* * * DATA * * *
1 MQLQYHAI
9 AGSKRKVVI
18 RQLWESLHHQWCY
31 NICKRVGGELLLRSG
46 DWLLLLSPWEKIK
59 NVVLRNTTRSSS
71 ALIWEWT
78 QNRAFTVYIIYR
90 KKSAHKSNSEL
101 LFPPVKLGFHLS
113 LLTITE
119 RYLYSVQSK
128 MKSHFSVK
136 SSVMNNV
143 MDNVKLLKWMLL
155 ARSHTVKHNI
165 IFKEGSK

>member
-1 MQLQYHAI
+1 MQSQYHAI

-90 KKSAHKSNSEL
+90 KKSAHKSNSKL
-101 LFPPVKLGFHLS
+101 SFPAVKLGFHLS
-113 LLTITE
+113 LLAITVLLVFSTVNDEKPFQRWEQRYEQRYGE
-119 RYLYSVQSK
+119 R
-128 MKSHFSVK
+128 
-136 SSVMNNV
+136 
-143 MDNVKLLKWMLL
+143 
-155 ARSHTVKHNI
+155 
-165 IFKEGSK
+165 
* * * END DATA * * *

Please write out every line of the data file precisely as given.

1 MQLQYHAI
9 AGSKRKVVI
18 RQLWESLHHQWCY
31 NICKRVGGELLLRSG
46 DWLLLLSPWEKIK
59 NVVLRNTTRSSS
71 ALIWEWT
78 QNRAFTVYIIYR
90 KKSAHKSNSEL
101 LFPPVKLGFHLS
113 LLTITE
119 RYLYSVQSK
128 MKSHFSVK
136 SSVMNNV
143 MDNVKLLKWMLL
155 ARSHTVKHNI
165 IFKEGSK

>member
-1 MQLQYHAI
+1 MQSQYHAI

-90 KKSAHKSNSEL
+90 KKSAHKSNSKL
-101 LFPPVKLGFHLS
+101 SFPAVKLGFHLS
-113 LLTITE
+113 LLAITVLLVFSTVNDEKPFQRWEQRYEQRYGE
-119 RYLYSVQSK
+119 R
-128 MKSHFSVK
+128 
-136 SSVMNNV
+136 
-143 MDNVKLLKWMLL
+143 
-155 ARSHTVKHNI
+155 
-165 IFKEGSK
+165 